"Every time I get a new package of test booklets, I feel like burning them up," says Amy Gutowski, a third-grade teacher in Milwaukee.
Her students take a weeklong state exam in November, as well as four quarterly assessment tests. The testing itself doesn't bother Gutowski, who says, "Testing is fine, if it's done well." Instead, it's the way that it forces her to run her classroom that drives her crazy. Take this recent example: Gutowski's class was deep into Charlotte's Web, but they had to cut the lesson short. "The kids were dying to know what was going to happen, but we had to start prepping for an assessment and memorize lists of vocabulary words, such as 'crop rotation,' just because they were on the test," says Gutowski. "When we were reading Charlotte, their heads were in the book, they were talking about their feelings and the words they love. It was electric. As soon as we pulled out the test workbook, they shut down. The way we have to teach is anti-kid, anti-learning, and just plain boring."
As every parent knows, when kids are having fun, information sticks. Yet fun is precisely what's missing from many of today's classrooms. "Kids spend much less time learning through play and exploration, and a lot more time sitting still, listening to teachers lecture, or being tested. It's ineffective," says Ed Miller, cofounder of the Alliance for Childhood, in College Park, MD. In fact, on a typical day, many kindergartners spend four to six times as long being instructed and tested in literacy and math than they do in free play or choice time -- and some have no free play at all, according to surveys of 254 kindergarten classes done by the alliance. And that's a problem. A big one. Parenting talked to teachers and education experts nationwide to get a better handle on what else is sucking the joy out of school for our kids -- and, more important, to learn what can be done to bring it back.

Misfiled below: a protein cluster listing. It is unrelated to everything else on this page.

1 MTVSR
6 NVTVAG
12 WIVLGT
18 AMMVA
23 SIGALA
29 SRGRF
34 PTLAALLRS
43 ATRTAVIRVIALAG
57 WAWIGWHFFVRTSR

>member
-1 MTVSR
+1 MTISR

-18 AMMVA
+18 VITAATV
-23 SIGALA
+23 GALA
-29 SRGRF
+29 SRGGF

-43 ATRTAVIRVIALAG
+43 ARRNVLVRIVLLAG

Too much, too soon
Today's kids are taught to read, write, and do math at an earlier age than ever before. That may seem like a good thing -- but developmentally inappropriate teaching techniques can destroy a child's self-worth right along with his love of learning, says Susan Newman, an educational therapist in Evanston, IL. "I work with one boy who was forced to write in kindergarten despite his academic immaturity and poor fine motor skills," she says. "He developed extreme writing anxiety, which has continued. Now he is a bright child in fourth grade, but he still hates to write, he gets depressed about his school performance, and he's on medication."
It's stories like these that make you wonder if the people who set educational policy have ever even stepped inside a classroom, says Kelly Gallagher, a veteran reading teacher and author of Readicide: How Schools Are Killing Reading and What You Can Do About It. "For the state to insist that a five-year-old should be able to read a certain number of words is ridiculous," says Gallagher. "Some kids can, and a lot of kids can't. Learning to read doesn't happen in artificial steps. For most kids, the light comes on all at once, but only when they're ready. In the meantime, the kids who can't do it on schedule can feel like failures." It would be one thing if experts could say, Well, the kids might struggle for a little bit, and sure, they might be a little bored, but they still come out ahead in the end. The thing is, they don't. Studies show that by fourth grade, the children who were rushed into reading and other academics are no further ahead than those who were allowed to play and ease into those skills. By high school, kids who learn to read this way have often abandoned books entirely, says Gallagher. "In chasing test scores, we are literally killing kids' love of reading."